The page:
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Jan 6, 2010 5:35 pm

For those that are indy and are not cover under a spouses health plan…

Any suggestions where to go for a low deductible family plan without having to spend $1600-$2000/Mo.? Is that a typical cost? I am currently on COBRA and spending $1600/mo. I know that's the cost of being indy however spending $20k-25k/yr in case someone in my family get's sick is crazy. Any suggestions? Thanks.  
Jan 6, 2010 5:37 pm

Why not HSA?

Jan 6, 2010 5:38 pm

[quote=Wet_Blanket]Why not HSA?[/quote]

I agree.  Max you should end up spending would be around $20k.  And if you don’t use the money in the HSA, you can forward it to the next year.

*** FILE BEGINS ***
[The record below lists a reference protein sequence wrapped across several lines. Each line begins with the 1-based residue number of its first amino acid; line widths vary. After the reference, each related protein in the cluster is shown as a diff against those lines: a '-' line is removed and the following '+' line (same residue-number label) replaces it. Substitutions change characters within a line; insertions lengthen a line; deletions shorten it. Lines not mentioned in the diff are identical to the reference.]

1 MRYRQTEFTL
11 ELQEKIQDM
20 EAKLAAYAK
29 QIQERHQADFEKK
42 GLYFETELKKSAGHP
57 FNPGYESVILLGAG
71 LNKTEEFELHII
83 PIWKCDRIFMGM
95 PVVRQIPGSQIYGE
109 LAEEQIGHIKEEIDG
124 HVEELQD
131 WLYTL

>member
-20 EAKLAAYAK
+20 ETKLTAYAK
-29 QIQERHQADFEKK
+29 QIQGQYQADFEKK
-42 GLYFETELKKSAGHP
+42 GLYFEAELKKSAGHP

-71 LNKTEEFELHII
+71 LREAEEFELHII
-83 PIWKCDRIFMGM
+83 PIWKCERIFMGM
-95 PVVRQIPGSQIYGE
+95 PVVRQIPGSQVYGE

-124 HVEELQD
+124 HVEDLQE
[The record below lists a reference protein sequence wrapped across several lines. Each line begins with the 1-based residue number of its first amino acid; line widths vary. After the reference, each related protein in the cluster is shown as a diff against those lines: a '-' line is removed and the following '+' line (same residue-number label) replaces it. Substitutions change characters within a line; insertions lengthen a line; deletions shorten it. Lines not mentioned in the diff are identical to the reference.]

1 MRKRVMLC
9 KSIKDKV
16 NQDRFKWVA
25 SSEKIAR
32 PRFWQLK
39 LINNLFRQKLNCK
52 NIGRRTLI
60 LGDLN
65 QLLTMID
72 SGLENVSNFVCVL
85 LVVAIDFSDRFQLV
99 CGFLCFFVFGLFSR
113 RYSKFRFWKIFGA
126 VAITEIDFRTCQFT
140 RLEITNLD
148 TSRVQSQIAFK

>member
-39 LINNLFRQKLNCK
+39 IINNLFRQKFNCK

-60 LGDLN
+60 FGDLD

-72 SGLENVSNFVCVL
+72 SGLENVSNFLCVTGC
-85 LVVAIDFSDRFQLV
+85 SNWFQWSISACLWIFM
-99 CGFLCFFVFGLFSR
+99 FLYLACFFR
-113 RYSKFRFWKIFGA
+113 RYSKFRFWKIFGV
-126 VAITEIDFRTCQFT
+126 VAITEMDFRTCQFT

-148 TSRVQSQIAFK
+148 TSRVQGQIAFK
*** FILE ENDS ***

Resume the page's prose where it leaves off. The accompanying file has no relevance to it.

Jan 6, 2010 5:39 pm

That was a shot in the dark for me…is this what they typically do?

Jan 6, 2010 5:45 pm

Not trying to be ignorant…can you explain.

Jan 6, 2010 5:48 pm

You purchase a high deductible / high risk health care plan - basically covers extreme expensive surgies, etc.

  You stick money into your HSA (Health Savings Account).  You use this money to pay for doctor visits, etc. up to your high deductible.  Money is pre-tax, and rolls over year after year.  You can also invest it.  You can shop doctors, and often negiotiate lower costs since you are paying cash.   At least that is my understanding of them.
Jan 6, 2010 6:32 pm

Those are great, it’s what I use.  However, the out-of-pocket costs can be the same as a low-deductible, high-premium plan.